"Never judge a book by its cover" - this advice is meant to apply to more than just books and I've had success using it in my daily life. When it comes to books, I stand with it in spirit. In truth, however, I'm completely guilty of looking at a book's cover and moving on without giving its content the time of day. This case of hypocrisy is one I revisit now and then, and try to examine to see why I would proliferate this advice when I'm not entirely willing to follow it for myself. (I guess it's not unlike MOST advice in which we all traffic.)
I'm no expert on the concept of cover design, or what makes things "pretty" - I only know what catches my eye, and what doesn't hurt it. Even when I'm not shopping for anything in particular, some aesthetics demand to be seen. For books, this means their spines need to be legible and attractive. Believe it or not - those plain black spines with plain white san serif fonts have a better chance of getting me to pay attention than the busy ones with script fonts. (A good title doesn't hurt here, either.)
When confronted with the facing cover, I have a soft spot for fantasy inspired art. At the same time, I like a simplistic framing device more often than a full-cover style.
The old Dragonlance novels, for example, had great cover art by Larry Elmore, but also a solid cover framing which allowed the title and the Dragonlance branding to present themselves without interfering with the art or looking too busy. When the publishers wanted to update the look of the books, they went to full cover art. I like those copies distinctively less and will go out of my way to find second-hand Dragonlance novels just for the older covers. Since that time, they did go with a compromise on the two styles, leaving a solid bar across the top and on the bottom, but switching artists (to Matt Stawicki).
Moorcock's Elric of Melniboné series also had a plethora of different cover styles. You can see them: Here. My favorite is the Gould series from 1983, followed closely by Yoshitaka Amano's Japanese covers the following year.
It may sound like I don't enjoy full-art covers, but I do! It's just a little harder to catch my eye with them. Especially in fantasy & science fiction - they all start to look the same after a while.
From My Shelves
First, the plain cover. This book had a dust jacket at some point, but I picked it up in a secondhand shop completely naked. This is Great Tales of Terror and the Supernatural, part of The Modern Library published by Random House, Inc. in 1972 (renewing the 1944 copyright, it says). Aside from the content (which is my true love, here), I love a plain cover. Gold lettering? Even better! Wide enough to display the title so I don't have to tip my head to read? We have a winner.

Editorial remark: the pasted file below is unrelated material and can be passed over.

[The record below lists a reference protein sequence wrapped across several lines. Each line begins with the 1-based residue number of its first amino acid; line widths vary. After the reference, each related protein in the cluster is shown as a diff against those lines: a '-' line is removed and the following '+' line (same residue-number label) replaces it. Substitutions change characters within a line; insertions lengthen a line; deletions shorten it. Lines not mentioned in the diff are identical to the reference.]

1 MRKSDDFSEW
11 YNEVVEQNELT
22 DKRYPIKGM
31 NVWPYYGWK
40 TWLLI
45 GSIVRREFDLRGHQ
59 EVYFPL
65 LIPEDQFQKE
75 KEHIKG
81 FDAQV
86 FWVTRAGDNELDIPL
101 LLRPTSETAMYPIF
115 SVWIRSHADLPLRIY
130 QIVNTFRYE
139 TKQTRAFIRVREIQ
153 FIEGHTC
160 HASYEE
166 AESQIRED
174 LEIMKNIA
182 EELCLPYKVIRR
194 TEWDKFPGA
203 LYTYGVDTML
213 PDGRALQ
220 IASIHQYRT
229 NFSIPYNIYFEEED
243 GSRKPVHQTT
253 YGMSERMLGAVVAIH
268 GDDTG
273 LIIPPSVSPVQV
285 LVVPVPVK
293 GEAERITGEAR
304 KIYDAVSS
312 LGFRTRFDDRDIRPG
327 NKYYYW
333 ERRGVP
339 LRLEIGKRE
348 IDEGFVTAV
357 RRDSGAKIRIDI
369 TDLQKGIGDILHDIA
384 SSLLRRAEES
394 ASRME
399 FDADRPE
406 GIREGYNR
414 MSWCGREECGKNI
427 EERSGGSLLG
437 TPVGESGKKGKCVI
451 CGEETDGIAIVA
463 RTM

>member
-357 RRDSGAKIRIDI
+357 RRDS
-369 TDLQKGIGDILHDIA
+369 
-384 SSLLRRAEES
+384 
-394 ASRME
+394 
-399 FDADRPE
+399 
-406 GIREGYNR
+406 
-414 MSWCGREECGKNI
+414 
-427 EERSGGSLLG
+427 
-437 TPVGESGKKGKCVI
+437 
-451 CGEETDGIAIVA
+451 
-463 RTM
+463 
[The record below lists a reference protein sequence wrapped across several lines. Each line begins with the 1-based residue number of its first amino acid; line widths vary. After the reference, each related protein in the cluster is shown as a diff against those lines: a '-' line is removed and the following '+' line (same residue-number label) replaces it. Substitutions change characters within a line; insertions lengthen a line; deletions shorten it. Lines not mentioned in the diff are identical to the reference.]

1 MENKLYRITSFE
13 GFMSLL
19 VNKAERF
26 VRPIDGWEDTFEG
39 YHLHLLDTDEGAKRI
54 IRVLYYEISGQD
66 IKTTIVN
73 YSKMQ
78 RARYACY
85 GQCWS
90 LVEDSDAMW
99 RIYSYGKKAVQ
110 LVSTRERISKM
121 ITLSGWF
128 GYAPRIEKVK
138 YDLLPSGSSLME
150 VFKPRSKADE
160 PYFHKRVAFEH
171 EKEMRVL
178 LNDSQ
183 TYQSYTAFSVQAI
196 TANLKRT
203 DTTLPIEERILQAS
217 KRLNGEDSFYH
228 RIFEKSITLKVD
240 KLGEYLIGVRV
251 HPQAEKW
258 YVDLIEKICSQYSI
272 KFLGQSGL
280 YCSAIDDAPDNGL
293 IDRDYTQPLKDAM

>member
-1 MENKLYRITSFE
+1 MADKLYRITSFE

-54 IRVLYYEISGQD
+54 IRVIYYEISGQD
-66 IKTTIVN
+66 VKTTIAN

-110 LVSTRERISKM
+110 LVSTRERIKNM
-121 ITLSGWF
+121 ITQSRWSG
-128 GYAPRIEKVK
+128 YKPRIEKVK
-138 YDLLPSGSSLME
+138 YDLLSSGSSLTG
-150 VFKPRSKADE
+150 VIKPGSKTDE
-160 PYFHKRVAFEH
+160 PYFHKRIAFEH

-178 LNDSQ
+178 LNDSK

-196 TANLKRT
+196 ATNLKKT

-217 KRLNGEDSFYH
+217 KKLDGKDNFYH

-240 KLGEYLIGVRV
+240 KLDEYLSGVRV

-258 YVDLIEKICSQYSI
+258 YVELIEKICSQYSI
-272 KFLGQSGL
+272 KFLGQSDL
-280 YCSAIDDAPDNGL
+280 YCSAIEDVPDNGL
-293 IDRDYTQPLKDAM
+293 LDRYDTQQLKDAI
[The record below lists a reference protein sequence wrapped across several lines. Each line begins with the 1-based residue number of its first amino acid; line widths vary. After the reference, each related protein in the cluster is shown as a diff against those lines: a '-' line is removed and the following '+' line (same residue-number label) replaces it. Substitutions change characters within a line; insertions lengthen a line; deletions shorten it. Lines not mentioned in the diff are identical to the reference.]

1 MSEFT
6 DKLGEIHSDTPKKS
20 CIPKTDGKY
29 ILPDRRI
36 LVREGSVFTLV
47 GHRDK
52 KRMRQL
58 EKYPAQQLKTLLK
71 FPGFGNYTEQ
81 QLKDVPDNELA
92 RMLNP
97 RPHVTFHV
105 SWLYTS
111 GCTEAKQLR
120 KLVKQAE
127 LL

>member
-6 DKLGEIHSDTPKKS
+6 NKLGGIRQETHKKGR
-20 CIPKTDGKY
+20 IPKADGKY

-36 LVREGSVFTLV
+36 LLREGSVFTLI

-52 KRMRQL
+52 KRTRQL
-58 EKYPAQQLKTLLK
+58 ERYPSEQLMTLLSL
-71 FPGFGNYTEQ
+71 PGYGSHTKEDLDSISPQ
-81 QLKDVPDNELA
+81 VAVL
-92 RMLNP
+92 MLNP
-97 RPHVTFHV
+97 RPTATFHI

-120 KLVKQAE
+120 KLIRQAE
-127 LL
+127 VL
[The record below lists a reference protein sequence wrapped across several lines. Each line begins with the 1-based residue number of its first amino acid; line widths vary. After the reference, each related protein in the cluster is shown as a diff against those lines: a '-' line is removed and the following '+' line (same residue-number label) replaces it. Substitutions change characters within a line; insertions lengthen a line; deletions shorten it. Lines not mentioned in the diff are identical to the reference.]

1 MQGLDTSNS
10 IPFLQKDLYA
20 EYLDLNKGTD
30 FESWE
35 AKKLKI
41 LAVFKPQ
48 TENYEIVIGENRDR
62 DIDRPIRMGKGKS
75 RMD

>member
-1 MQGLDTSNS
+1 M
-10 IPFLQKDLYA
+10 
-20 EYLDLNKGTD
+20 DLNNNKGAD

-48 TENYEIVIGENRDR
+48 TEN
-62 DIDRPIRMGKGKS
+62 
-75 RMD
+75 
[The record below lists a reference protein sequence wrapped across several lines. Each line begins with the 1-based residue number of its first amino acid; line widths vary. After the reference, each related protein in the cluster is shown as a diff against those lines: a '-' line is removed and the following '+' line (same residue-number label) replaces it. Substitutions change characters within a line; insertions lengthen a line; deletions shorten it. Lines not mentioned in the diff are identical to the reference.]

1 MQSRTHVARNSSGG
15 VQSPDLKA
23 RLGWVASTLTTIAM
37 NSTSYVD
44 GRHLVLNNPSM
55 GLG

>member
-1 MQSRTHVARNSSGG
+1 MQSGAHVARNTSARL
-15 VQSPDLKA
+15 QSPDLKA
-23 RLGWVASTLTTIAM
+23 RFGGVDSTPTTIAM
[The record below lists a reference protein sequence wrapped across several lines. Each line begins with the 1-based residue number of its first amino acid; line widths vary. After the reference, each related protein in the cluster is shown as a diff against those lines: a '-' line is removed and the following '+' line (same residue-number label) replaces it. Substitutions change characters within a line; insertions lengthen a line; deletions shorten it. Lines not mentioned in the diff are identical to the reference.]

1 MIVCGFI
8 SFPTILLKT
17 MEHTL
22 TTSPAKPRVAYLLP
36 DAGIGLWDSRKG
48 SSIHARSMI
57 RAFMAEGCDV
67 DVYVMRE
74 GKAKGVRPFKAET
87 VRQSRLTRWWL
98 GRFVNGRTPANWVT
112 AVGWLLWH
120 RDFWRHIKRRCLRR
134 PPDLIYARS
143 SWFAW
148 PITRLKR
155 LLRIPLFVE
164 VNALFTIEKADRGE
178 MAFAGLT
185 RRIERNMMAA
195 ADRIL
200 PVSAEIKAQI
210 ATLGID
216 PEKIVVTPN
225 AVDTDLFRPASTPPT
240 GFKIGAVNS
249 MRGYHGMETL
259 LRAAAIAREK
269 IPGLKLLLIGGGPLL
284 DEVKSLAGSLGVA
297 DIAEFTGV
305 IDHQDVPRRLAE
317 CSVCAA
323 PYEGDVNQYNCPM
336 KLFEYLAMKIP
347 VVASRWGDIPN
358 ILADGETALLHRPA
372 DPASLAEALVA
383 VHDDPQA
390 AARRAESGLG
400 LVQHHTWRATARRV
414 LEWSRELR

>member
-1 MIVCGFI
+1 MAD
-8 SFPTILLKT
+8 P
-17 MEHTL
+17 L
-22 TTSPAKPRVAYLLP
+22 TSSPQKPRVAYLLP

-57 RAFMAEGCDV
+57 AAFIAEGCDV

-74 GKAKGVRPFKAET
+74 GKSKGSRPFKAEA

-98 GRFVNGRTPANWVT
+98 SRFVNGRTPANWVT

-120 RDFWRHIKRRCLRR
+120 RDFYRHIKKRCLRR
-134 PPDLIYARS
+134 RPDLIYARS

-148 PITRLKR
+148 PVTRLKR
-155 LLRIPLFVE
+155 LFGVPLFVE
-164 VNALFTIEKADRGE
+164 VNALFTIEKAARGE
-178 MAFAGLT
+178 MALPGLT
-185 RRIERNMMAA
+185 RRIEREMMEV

Next, the simplistic cover. Never mind that this is Stephen King (one of my favorite storytellers). I am in love with this cover aesthetic. This reprint of The Eyes of the Dragon was done by Signet Fiction (a part of the Penguin Group (US) Inc.) as part of a massive reprint of King's works, in the early 2000's (there's no reprint date on the copyright page, and different pages provide different reprint dates but most range from 2001-2004). In fact, my first large purchase of King's books came with this reprint line because I loved the covers that much. They are easy to read, they give a kind of coherence to the shelf, and they aren't very distracting - while still being pleasant to the eye.
Finally, the full cover art. I spotted this book in a bargain bin (more like a shelf, and on the bottom no less) in a K-Mart sometime around my 15th birthday. I hadn't read the first books in the series (it would take a few years more for me to have funds of my own with which to hunt them down), but this cover said I had to take it home, and made promises to me. It promised I would love the book, it promised me a struggling protagonist, or a sympathetic antagonist (I got both), and a different world. It delivered.
Promises Made, Promises Broken
Speaking of promises - a cover, to me, is a window into the kind of dedication and care that has been put into the creation of a book. I understand that, by and large, the author doesn't necessarily have any sort of say over their covers (and some shouldn't - writers are writers, not necessarily very good at presenting or designing a visual aesthetic). This decision lies with a publishing company's arts department. In the case of self-publishers and small press, however, the situation rests more with the author than not.
That being said - my criticism rests on both sets of shoulders equally. I've seen big publishing houses put terrible covers on books and I've seen self publishing authors go with amazing covers.
Whatever impression a cover gives, there is a promise that the inside of the book is going to deliver on it. Bad covers promise sloppy stories, pasted together from disjointed ideas, and bound inside a cover that serves as a train-wreck of a metaphor. Good covers promise carefully drawn characters, stories that follow some sort of logic (fiction need only follow its own rules of logic, not the real world's), and care given to - if not every word - the story overall.
While these promises don't always prove true, they are still the messages being sent by the covers.
It's hard NOT to judge a book by its cover, and I think that perhaps we shouldn't always be cover-blind. Despite that, I still try - now and then - to pick up a book with a cover that I don't like, but a title that I do, and give the interior a try. I also appreciate new & different covers that move away from the traditional forms. (Silhouette and semi-abstract styles, for example.)
Do you have book cover pet peeves, preferences, ponderings?